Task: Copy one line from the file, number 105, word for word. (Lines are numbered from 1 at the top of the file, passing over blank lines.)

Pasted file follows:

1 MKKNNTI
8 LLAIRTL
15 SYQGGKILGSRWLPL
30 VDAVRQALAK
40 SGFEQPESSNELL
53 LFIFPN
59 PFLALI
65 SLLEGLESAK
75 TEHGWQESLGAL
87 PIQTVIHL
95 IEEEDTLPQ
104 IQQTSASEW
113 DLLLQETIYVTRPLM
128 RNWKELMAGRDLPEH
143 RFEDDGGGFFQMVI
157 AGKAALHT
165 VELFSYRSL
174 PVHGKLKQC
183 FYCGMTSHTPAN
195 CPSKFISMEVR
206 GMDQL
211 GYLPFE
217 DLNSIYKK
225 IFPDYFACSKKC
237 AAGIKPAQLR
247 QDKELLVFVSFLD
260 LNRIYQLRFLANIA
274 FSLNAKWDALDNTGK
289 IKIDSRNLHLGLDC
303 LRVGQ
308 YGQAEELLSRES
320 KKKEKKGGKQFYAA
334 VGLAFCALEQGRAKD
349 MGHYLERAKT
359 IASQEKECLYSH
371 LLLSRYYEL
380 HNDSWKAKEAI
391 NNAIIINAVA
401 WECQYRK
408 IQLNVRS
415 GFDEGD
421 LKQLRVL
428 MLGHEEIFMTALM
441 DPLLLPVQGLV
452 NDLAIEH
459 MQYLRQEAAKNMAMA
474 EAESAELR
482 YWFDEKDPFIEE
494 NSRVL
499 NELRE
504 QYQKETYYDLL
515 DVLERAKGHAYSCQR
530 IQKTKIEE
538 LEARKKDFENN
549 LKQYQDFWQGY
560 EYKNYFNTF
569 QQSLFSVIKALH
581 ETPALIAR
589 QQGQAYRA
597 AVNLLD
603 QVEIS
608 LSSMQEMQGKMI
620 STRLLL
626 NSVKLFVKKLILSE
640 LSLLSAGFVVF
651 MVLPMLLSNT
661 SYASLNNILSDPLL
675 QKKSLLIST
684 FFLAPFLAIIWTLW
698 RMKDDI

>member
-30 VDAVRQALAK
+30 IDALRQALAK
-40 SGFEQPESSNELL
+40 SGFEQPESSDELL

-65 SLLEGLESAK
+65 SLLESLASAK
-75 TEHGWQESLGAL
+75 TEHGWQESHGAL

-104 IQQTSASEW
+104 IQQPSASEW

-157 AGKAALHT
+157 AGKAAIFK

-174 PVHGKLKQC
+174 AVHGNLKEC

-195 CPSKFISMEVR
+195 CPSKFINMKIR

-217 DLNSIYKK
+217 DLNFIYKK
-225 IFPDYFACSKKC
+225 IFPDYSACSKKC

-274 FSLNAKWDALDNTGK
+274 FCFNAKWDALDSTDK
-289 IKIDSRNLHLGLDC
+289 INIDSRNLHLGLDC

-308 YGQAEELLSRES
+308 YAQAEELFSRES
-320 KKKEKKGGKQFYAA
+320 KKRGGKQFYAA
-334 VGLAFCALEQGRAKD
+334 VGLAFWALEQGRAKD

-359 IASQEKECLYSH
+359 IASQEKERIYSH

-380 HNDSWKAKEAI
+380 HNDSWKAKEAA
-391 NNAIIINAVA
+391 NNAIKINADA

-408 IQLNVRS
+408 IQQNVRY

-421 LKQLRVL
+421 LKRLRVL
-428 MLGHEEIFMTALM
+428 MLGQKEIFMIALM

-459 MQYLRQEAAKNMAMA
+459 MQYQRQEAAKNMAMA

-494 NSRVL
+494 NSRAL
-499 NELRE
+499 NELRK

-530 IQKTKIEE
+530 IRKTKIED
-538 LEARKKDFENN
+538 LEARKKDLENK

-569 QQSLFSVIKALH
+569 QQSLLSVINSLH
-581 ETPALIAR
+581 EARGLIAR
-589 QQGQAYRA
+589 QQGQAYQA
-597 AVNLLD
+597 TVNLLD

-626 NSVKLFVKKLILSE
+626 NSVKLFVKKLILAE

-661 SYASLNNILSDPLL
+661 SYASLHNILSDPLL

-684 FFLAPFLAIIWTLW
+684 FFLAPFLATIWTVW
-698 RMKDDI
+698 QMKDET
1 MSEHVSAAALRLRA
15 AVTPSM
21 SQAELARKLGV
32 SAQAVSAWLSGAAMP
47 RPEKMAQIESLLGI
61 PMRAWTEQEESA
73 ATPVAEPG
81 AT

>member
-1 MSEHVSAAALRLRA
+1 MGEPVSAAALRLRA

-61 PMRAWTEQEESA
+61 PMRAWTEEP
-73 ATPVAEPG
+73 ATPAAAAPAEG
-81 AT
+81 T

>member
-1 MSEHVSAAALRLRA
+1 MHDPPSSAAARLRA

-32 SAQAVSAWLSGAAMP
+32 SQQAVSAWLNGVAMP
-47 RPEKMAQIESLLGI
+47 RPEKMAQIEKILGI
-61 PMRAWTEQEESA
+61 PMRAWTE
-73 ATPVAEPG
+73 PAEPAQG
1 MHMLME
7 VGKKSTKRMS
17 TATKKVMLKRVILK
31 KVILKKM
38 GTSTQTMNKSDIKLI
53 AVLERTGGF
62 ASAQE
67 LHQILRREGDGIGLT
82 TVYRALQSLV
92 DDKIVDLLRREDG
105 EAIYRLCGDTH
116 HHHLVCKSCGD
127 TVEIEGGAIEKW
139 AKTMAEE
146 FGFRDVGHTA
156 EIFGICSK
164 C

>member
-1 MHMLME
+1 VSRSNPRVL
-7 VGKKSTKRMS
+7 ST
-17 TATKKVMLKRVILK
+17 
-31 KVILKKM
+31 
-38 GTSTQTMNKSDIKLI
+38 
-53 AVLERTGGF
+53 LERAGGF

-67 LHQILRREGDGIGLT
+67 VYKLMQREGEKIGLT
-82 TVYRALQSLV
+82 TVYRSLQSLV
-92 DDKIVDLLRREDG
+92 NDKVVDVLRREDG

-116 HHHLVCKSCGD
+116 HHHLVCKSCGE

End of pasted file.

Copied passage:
+380 HNDSWKAKEAA